Waatea News Update

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Location: Auckland, New Zealand

Wednesday, June 15, 2011

Stick with democracy says Peters

New Zealand First leader Winston Peters says there is a lesson for Maoridom in what's happened in Fiji.

The former foreign affairs minister says the government is wrong to Lieutenant Colonel Ratu Tevita Mara into the country, because he was a key leader of the 2006 coup ... even if he has now fallen out with Prime Minister (Frank) Bainimarama.

Mr Peters says those Maori who hailed past coups should now learn from our neighbour's troubled recent history.

“Stick with democracy because they’ve gone for four coups and the consequence over time in the last coup has been a massive drop in their economy, their GDP. Homelessness has gone from about 95,000 people to 145,000 people. It’s just tragic. There’s a lesson for Maori there. Whatever you think about democracy, it’s a whole lot better than anything else around the place,” he says.

Mr Peters says if Lieutenant Colonel Mara has information for the New Zealand Government, he should give it to foreign affairs officials in Tonga where he fled to from Fiji.


Auckland mayor Len Brown is promising to take Maori interests into account in the development of an underground rail loop in the central city.

Mr Brown says the concern raised by the Ngati Whatua representative on the Maori Statutory Board that the tunnel could upset the taniwha in the submerged Wai Horotiu stream was a minor hiccup, and mana whenua iwi will be part of the planning process.

“I have a pretty good understanding of Maoritanga and so I will certainly be listening to the views. At the same time we have got a major job to do down there with the inner city rail loop and we are full steam ahead with designating the route and in amongst all those processes will be any discussion relating to issues to do with Maori protocol or historical or spiritual issues,” Mr Brown says.


A Wellington Hospital cardiologist says Maori should have access to a currently unfunded heart drug.

Scott Harding says a Victoria University study has more than half of Maori and Pacific Island heart attack patients don't respond to anti-platelet drugs like aspirin and clopidogrel, which are supposed to improve blood flow.

He says giving Maori the more expensive prasugrel would be a better option for the overall health budget.

“What we know from research overseas is that people who have an inadequate response to clopidogrel are at much higher risk of subsequent heart attacks. That risk is estimated between two and three fold. Our research would point to Maori and Pacific Islanders potentially having a greater benefit from this drug than others.” Dr Harding says.

Maori may be resistant to the anti-platelet drugs because of diabetes or weight issues.


Labour MP Shane Jones says a poll showing the party's Te Tai Tokerau candidate Kelvin Davis on level pegging shows the electorate may be preparing to punish Hone Harawira for wrecking the Maori Party.

Mr Jones says the fact Solomon Tipene could only muster 15 percent support in the survey done for Maori Television shows not only that the Maori Party picked the wrong candidate but that its brand is damaged.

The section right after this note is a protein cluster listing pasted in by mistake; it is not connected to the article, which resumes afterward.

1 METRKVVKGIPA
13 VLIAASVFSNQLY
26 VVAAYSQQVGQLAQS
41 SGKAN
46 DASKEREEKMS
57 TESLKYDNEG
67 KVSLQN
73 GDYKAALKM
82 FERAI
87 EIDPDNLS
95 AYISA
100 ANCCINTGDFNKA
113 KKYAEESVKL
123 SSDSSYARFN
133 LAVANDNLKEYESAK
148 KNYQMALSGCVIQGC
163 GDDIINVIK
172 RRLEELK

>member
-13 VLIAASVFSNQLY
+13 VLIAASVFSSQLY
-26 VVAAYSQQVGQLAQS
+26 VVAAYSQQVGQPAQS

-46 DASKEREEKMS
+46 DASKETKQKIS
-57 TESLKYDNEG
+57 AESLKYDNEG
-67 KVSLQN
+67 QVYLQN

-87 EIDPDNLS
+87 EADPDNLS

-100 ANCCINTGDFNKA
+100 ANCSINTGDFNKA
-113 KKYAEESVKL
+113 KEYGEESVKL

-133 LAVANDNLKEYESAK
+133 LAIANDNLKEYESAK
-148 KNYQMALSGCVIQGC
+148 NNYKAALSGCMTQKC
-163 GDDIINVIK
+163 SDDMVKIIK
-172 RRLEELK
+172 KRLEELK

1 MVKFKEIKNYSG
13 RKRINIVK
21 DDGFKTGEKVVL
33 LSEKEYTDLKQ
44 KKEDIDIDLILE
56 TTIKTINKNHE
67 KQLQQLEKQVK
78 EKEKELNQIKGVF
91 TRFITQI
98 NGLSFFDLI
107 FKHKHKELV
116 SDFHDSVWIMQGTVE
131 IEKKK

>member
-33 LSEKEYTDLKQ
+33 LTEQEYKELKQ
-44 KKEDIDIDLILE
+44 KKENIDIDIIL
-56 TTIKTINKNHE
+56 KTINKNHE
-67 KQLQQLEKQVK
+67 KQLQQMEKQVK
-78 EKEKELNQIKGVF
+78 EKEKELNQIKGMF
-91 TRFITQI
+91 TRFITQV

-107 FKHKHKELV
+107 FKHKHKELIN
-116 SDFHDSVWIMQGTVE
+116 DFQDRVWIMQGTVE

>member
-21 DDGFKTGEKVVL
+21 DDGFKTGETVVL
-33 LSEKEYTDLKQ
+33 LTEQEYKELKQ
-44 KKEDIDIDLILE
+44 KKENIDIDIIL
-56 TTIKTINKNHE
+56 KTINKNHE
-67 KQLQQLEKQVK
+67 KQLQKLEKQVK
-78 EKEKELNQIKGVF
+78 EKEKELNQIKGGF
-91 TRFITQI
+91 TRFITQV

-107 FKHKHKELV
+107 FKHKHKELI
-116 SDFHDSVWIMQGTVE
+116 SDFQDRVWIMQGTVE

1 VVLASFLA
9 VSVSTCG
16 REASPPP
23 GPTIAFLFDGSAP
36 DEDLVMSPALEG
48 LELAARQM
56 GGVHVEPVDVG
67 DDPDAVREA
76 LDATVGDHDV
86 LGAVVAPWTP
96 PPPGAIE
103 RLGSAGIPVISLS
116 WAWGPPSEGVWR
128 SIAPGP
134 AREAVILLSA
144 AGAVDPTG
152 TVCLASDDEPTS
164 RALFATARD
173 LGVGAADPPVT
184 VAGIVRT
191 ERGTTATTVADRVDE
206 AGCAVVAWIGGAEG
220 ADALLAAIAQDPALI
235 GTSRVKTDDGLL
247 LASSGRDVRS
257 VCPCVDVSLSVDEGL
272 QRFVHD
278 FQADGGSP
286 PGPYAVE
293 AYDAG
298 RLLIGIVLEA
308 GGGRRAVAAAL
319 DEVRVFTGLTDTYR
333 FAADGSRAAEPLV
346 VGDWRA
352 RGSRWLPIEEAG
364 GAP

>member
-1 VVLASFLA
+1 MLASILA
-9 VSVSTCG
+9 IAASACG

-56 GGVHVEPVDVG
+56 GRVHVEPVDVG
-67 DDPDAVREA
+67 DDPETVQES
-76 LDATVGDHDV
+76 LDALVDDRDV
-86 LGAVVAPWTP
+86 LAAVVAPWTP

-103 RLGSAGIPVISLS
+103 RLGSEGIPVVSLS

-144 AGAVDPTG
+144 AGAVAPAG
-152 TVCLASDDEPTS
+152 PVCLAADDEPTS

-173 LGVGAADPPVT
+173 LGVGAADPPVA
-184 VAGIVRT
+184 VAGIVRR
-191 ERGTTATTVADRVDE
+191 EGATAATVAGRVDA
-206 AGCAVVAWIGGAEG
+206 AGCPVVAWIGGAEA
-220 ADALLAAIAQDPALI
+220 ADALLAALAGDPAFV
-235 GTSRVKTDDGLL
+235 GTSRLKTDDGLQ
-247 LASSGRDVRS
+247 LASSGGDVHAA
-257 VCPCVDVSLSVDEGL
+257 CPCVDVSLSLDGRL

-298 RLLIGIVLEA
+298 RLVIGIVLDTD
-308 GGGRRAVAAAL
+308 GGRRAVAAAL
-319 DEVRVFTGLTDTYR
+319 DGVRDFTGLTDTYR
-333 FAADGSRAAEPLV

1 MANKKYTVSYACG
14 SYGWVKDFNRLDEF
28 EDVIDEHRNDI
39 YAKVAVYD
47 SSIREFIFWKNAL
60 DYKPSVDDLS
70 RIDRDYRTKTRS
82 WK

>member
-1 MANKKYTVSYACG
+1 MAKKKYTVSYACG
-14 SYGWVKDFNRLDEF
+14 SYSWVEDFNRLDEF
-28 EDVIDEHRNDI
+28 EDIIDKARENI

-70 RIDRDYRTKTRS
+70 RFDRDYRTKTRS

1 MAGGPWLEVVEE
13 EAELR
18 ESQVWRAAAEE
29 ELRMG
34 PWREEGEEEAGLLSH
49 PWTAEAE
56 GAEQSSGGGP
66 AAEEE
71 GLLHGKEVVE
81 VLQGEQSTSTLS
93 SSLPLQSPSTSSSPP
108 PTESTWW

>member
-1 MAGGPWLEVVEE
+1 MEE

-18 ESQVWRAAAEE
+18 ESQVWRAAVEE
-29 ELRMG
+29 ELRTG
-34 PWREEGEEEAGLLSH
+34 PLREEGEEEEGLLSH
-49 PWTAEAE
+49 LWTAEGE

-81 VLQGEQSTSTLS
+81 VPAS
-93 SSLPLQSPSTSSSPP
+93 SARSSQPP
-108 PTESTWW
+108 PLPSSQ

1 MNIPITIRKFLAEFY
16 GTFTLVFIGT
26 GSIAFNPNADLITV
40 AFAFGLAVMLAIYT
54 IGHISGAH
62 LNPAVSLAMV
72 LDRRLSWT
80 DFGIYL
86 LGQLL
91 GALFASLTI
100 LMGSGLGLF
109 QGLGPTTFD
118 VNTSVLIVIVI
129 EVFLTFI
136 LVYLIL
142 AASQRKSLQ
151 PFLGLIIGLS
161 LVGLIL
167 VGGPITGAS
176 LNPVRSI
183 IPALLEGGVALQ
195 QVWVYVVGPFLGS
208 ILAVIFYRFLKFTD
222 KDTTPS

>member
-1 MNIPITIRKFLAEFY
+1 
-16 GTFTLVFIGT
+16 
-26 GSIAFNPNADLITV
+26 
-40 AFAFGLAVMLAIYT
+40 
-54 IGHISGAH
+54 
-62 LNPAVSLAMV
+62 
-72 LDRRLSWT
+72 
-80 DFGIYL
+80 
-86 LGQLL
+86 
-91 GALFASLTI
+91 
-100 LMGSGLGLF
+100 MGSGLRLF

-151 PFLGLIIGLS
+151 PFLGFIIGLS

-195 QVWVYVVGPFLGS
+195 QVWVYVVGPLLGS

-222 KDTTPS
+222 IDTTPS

He says the fact Mr Davis has caught up with the Mr Harawira shows voters aren't buying their former MP's story he had no option but to start his own Mana Party.

“Never mind how Hone rationalises it, it’s waka jumping and he has wrecked the Maori Party. Now whether or not Te Ururoa overreacted or Hone was too whakakaki, too stubborn to say yes or no or whatever, the reality is once you pull the stunt Hone has done, you inordinately weaken the Maori Party, and I think a lot of Ngapuhis are sad about that,” Mr Jones says.

Labour is counting on a good turnout to get its candidate through.


A member of the Maori Youth Council says services are needed to support the families of young offenders.

Mereana Te Pere of Ngati Ranginui says the council's report delivered to Maori Affairs Minister Pita Sharples last week offers new ways to think about tackling Maori offending.

She says the mainstream focus is too much on the individual offender, rather than the whanau and communities they come from.

“Someone may work with the young person yet no one is supporting the parents which is not good because in the end that young person has to go home and we can work on that young personas an individual as much as possible, but if they do not have support from their whanau, they are going to fail as well,” Ms Te Pere says.

She says the youth justice system is too focused on negative behaviour.


Budding playwright Michael Rewiri-Thorsen is using the way men communicate with each other to tell a story of whanau ties.

Strong Hands starts a three-day season at the Auckland town Hall Concert Chamber tonight as part of the Tuakana-Teina Project, which pairs novices with established writers,

Mr Rewiri-Thorsen, from Ngati Kahu and Ngati Kauwhata, worked with Albert Belz to polish his tale of two brothers in a Hastings car yard workshop.

He says he’s worked on the way men talk to each other but don’t talk to each other.

Strong Hands is paired with Albert Belz's short play Te Awarua


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